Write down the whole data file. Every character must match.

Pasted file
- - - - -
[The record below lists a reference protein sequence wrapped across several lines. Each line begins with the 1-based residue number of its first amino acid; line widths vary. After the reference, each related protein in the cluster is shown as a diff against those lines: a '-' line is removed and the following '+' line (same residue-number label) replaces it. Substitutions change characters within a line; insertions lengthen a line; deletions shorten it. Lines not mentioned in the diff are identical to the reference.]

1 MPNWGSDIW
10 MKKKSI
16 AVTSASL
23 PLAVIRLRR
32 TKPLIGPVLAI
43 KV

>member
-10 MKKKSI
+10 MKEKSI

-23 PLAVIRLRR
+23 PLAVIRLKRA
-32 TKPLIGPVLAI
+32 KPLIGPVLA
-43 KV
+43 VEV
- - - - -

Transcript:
[The record below lists a reference protein sequence wrapped across several lines. Each line begins with the 1-based residue number of its first amino acid; line widths vary. After the reference, each related protein in the cluster is shown as a diff against those lines: a '-' line is removed and the following '+' line (same residue-number label) replaces it. Substitutions change characters within a line; insertions lengthen a line; deletions shorten it. Lines not mentioned in the diff are identical to the reference.]

1 MPNWGSDIW
10 MKKKSI
16 AVTSASL
23 PLAVIRLRR
32 TKPLIGPVLAI
43 KV

>member
-10 MKKKSI
+10 MKEKSI

-23 PLAVIRLRR
+23 PLAVIRLKRA
-32 TKPLIGPVLAI
+32 KPLIGPVLA
-43 KV
+43 VEV